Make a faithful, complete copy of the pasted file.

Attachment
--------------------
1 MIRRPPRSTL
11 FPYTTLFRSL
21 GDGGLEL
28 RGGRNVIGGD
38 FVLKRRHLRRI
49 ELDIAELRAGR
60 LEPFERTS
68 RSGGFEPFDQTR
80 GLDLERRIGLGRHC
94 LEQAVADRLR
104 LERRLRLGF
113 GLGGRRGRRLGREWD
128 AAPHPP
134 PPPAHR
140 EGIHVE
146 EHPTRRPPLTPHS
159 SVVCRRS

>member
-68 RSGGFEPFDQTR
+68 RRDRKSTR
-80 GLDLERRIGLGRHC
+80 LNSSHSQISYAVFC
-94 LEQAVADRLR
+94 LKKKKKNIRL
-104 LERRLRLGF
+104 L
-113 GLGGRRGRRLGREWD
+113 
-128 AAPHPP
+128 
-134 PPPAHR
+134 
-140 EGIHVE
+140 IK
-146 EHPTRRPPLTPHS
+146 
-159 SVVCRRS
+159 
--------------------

1 MIRRPPRSTL
11 FPYTTLFRSL
21 GDGGLEL
28 RGGRNVIGGD
38 FVLKRRHLRRI
49 ELDIAELRAGR
60 LEPFERTS
68 RSGGFEPFDQTR
80 GLDLERRIGLGRHC
94 LEQAVADRLR
104 LERRLRLGF
113 GLGGRRGRRLGREWD
128 AAPHPP
134 PPPAHR
140 EGIHVE
146 EHPTRRPPLTPHS
159 SVVCRRS

>member
-68 RSGGFEPFDQTR
+68 RRDRKSTR
-80 GLDLERRIGLGRHC
+80 LNSSHSQISYAVFC
-94 LEQAVADRLR
+94 LKKKKKNIRL
-104 LERRLRLGF
+104 L
-113 GLGGRRGRRLGREWD
+113 
-128 AAPHPP
+128 
-134 PPPAHR
+134 
-140 EGIHVE
+140 IK
-146 EHPTRRPPLTPHS
+146 
-159 SVVCRRS
+159 